TELECOM RED FLAGS CASE
Hugh Grove & Tom Cook, University of Denver
Jon Goodwin, Barra Partners, LLC
This case offers several major teaching objectives for student learning opportunities: (1) To understand complex issues for ratio analysis concerning the detection of earnings manipulation and financial reporting problems, (2) To understand why (and why not) such ratios can be useful as red flags in specific situations, like identifying the three manipulators, out of the nine telecom companies, (3) To appreciate the importance of non-financial red flags in predicting earnings manipulation and financial reporting problems. This case is intended for senior level and graduate courses in finance and financial accounting. The case topics focus upon ratio analysis as red flags for earnings manipulation and financial reporting problems. Related topics include earnings management techniques and both financial and non-financial red flags as leading indicators for financial fraud detection. The case should be positioned near the middle of such courses after earnings management and ratio strategies have been covered.
The students are placed in the role of the recently hired Managing Director of Research for a small investment-banking firm. This Research Director was given the task to establish red flag procedures for detecting earnings manipulation and financial reporting problems, using the telecom industry case with its three high profile, problem companies, Qwest, Global Crossing, and WorldCom. These procedures included the use of “irrational” ratios, updated from prior earnings manipulation research, and various profitability ratios. The ratio analysis was performed on nine major telecom companies: the three problem companies and six other major telecom companies. To challenge the students and enhance their judgmental and analytic skills, they must try to identify the three problem companies out of all nine companies whose specific financial data are provided anonymously in the case.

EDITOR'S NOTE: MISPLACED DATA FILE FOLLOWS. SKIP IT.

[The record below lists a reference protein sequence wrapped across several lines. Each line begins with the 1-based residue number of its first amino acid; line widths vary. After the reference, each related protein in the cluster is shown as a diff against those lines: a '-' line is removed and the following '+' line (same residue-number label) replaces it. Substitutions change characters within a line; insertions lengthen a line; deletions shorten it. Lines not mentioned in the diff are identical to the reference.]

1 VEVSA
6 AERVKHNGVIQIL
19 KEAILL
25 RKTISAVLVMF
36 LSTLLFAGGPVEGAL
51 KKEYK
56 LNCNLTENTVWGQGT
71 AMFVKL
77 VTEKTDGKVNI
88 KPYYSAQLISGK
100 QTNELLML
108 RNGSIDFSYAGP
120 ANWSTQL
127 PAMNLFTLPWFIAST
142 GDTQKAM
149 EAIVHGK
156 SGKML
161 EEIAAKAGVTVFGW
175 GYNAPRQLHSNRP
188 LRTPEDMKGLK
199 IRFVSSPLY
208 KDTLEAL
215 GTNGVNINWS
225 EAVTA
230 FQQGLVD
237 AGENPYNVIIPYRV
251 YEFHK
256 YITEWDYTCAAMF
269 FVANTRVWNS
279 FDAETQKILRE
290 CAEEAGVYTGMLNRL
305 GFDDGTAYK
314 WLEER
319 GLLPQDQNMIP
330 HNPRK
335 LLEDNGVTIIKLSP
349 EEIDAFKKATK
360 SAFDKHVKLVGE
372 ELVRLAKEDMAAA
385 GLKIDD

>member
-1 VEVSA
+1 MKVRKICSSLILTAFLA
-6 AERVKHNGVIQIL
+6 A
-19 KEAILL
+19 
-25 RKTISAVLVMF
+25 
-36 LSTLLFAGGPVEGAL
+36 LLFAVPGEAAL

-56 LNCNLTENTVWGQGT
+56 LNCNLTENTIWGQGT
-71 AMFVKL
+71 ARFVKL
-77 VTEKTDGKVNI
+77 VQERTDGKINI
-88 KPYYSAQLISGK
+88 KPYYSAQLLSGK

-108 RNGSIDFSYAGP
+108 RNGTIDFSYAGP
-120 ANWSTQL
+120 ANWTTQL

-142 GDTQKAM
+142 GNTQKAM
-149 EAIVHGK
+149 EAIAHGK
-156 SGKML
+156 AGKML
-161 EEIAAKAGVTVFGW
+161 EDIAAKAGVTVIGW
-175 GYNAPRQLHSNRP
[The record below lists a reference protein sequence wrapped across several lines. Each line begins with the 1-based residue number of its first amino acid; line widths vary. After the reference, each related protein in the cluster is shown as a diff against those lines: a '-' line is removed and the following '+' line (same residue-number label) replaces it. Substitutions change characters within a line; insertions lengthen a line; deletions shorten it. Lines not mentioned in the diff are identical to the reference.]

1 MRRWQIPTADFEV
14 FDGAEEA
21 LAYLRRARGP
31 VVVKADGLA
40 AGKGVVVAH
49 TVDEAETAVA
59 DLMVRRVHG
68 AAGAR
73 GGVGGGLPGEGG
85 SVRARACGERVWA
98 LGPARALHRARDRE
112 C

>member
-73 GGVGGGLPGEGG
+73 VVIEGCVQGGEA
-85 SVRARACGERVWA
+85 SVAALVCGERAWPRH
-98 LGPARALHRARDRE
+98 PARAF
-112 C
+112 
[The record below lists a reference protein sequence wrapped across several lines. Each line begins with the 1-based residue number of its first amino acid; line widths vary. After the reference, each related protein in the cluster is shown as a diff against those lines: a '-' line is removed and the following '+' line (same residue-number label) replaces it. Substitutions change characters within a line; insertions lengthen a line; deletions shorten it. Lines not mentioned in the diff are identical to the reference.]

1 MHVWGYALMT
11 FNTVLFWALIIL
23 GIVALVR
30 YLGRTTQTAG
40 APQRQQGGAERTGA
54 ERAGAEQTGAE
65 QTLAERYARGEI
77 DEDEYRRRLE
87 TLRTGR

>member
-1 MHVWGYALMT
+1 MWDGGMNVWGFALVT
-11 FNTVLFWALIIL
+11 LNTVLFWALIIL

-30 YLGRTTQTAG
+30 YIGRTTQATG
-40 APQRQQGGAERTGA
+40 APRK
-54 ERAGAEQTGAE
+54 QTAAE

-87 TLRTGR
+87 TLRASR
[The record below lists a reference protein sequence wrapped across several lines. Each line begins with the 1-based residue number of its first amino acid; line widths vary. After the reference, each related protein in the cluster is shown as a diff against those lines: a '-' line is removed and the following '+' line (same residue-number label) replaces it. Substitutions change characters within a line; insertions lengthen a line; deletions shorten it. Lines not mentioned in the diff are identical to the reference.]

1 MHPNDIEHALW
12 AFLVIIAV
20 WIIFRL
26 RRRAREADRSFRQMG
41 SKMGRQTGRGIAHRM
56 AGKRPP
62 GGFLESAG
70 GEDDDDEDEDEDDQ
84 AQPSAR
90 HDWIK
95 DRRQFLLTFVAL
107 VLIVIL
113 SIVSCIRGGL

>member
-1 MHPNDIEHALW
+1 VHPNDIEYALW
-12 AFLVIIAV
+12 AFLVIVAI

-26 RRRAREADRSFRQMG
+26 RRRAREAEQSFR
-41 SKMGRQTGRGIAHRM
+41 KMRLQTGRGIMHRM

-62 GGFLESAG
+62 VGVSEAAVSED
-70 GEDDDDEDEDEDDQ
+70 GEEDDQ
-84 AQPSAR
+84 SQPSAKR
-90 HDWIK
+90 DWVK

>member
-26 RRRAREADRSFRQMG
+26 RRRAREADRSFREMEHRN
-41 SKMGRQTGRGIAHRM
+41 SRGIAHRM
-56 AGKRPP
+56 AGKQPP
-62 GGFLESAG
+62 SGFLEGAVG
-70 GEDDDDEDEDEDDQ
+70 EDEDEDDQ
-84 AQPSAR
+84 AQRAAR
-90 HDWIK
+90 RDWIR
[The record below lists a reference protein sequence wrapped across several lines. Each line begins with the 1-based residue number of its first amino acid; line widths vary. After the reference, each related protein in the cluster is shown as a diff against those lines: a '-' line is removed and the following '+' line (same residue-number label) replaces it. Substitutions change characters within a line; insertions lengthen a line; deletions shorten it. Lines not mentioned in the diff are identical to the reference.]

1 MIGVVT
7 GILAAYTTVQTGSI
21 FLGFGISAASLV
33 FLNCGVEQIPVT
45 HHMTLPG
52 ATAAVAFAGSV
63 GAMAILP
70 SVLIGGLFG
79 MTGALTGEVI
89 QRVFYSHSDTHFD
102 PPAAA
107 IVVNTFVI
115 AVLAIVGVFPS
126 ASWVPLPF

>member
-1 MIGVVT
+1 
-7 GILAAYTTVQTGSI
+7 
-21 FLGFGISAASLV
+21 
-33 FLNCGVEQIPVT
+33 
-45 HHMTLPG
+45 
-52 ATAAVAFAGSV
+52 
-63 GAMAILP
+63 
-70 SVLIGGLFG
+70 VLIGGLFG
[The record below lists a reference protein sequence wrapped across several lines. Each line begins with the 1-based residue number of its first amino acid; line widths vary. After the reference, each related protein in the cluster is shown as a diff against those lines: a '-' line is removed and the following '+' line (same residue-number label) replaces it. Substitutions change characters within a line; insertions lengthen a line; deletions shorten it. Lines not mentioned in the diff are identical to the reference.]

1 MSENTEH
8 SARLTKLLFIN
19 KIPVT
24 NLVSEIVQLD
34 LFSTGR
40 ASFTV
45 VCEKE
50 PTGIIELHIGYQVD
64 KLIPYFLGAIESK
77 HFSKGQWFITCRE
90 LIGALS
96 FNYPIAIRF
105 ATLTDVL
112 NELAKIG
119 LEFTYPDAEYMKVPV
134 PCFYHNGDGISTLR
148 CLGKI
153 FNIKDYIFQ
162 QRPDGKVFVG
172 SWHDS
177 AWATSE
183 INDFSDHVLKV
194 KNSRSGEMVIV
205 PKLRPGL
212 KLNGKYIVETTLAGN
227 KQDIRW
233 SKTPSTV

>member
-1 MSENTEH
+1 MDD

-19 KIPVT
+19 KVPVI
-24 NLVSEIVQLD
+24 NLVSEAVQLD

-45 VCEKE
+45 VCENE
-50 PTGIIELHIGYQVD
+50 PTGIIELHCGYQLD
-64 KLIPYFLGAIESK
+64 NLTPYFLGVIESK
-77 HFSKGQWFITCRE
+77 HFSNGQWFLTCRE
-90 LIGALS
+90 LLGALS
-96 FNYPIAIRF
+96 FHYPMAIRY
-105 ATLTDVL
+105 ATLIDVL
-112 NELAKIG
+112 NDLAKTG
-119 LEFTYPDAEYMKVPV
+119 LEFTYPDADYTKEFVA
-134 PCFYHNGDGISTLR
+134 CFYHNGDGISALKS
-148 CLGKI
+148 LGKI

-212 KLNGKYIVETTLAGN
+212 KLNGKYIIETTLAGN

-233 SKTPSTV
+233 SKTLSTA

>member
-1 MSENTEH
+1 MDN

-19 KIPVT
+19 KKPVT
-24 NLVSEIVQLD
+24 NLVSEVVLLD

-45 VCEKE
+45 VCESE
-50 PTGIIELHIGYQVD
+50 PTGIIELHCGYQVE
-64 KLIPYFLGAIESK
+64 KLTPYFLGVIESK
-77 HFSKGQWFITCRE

The Research Director was also given the task of identifying leading non-financial red flags from company-related events that occurred well before the public reporting of earnings manipulation and financial reporting problems. Qwest was chosen to demonstrate this approach since it had so much publicity from numerous investigations and lawsuits. In summary, both financial and non-financial red flags were identified as leading indicators of earnings manipulation and financial reporting problems. The Research Director has continued to create a set of red flag procedures that are fundamental to the core research competency of his new employer.
This case was prepared by Hugh Grove and Tom Cook, University of Denver, and Jon Goodwin, Barra Partners, LLC, and is intended to be used for class discussion rather that to illustrate either effective or ineffective handling of the situation.
Presented to and accepted by the North American Case Research (NACRA) for its annual meeting, November 2003, Tampa, Florida. All rights reserved to the authors and NACRA. © 2003 by Hugh Grove, Tom Cook and Jon Goodwin.